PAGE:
We’ll start with the first strategy: knowing the parts of graph. Like all ACT Science graphs (except for some illustrative diagrams) this graph has a horizontal x-axis and a vertical y-axis.

Along the x-axis, you see three different regions. One of them measures atmospheric density, the other measures atmospheric pressure, and the third measures average atmospheric temperature. Within the atmospheric temperature region is an upward moving, wildly swerving arrow, showing temperature change based on some sort of variable.

What variable does the temperature change over? Well, since the arrow is moving from down to up, or vertically, the variable that relates to changes in average atmospheric temperature must be on the vertical y-axis. If you look over at the y-axis, you’ll see that the variable marked along its side is altitude, this provides one clue to the swerving arrow, and to the overall relationship between x and y variables.

Don’t stop there. On an exceptionally complicated chart like this one, always check carefully to see if each axis contains any other hidden variables, ones that are not obviously connected to the axis itself, but run across a different part of the graph, either vertically (thus belonging to the y-axis) or horizontally (belonging to x).

Starting the vertical y-axis, you’ll notice there’s another set of vertically-running labels. The labels appear on the right-hand end of the graph, but they seem to be associated with lines that run all the way across the bottom half of this visual, passing through each of the three “atmospheric” regions on the x-axis.

Although some of these labels are at the very farthest right edge of the graph while others are not-so-close to the right edge, it’s best to read these labels in a strictly up-to-down vertical order, to match the vertical direction of the y-axis they sit on. Read simply from highest to lowest, these labels are: thermosphere, mesopause, mesosphere, stratopause, stratosphere, tropopause, troposphere, and surface.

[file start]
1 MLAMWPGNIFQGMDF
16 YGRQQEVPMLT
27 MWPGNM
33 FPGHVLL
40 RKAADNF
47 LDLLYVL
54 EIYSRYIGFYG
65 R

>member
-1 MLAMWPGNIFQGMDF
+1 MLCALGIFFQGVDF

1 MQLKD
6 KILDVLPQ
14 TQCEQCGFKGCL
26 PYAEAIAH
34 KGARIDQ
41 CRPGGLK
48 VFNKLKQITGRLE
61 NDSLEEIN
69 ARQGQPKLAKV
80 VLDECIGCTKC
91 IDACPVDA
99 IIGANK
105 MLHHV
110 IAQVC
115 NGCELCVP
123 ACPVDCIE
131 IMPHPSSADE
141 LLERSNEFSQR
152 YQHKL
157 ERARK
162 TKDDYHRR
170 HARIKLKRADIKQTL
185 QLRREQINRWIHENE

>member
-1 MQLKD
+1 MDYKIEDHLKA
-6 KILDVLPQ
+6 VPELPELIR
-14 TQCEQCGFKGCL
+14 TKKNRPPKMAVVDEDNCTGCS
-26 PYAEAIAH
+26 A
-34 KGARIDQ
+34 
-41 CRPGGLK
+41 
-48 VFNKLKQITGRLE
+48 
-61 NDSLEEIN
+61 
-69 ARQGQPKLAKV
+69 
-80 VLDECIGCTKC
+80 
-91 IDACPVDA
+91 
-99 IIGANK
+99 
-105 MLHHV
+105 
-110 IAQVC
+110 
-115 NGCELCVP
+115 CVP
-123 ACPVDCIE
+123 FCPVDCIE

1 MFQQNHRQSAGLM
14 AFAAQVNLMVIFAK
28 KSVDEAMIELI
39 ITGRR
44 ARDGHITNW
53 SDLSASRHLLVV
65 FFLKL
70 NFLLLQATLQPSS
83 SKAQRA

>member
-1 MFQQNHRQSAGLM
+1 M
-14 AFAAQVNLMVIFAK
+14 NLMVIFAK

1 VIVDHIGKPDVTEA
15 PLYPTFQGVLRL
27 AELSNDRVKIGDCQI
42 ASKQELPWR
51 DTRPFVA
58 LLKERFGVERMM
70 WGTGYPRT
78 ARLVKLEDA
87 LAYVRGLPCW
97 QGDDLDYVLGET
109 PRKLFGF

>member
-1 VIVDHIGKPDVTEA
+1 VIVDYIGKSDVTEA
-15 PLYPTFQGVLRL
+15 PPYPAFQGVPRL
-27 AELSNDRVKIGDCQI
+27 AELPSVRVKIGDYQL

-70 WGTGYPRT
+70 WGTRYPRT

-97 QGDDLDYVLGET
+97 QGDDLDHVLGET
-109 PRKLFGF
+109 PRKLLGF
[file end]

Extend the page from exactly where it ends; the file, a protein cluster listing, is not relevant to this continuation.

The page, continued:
Now, let’s double-check the x-axis. Are there any “hidden” horizontal variables in this elaborate infographic? It turns out there are. And they’re “hiding” in the same general area as the harder-to-spot y-variables: they’re off to the right.

In the upper right-hand part of the graph, you can see a horizontal series of labels under the heading incoming solar radiation. These labels read x-rays and ultraviolet light, ultraviolet light, ultraviolet and visible light, and infrared radiation. Notice an important visual clue here too: these horizontally arranged x-axis labels run along slightly slanted yet vertical arrows that point downward. These arrows are not completely horizontal, and they go through the vertical y-axis regions for thermosphere, mesopause, etc. Thus, it’s very likely that these incoming solar radiation variables have a relationship with the “-sphere” and “-pause” regions on the y-axis.

So through methodical checking of all vertical and horizontal labels on each part of the graph, you now have a clear idea of the variables that are involved, by name at least. You also have at least some idea of the nature of the variables. These variables connect to each other in some way, and are related to altitude and atmospheric conditions.

From here, you’ll be ready to get a truly complete idea of the graph’s meaning, by connecting its parts to information in the reading passage and the questions. We’ll deal with the second strategy, using the reading passage to better understand the graph, below.


Above, I showed you an unusually complex ACT Science graph. This visual looks intimidating at a glance, but can be mastered by using the three graph-interpretation strategies that work for other more common types of ACT Science graphs. Strategy 1, which we went through step-by-step in part 1, is to identify each part of the graph.

By applying this strategy to the complex graph in question (pictured below) you can see that the horizontal x-axis has regions for the variables of atmospheric density, atmospheric pressure, average atmospheric temperature, and incoming solar radiation (with its four variable subcategories, x rays and ultraviolet light, ultraviolet light, ultraviolet and visible light, and infrared radiation).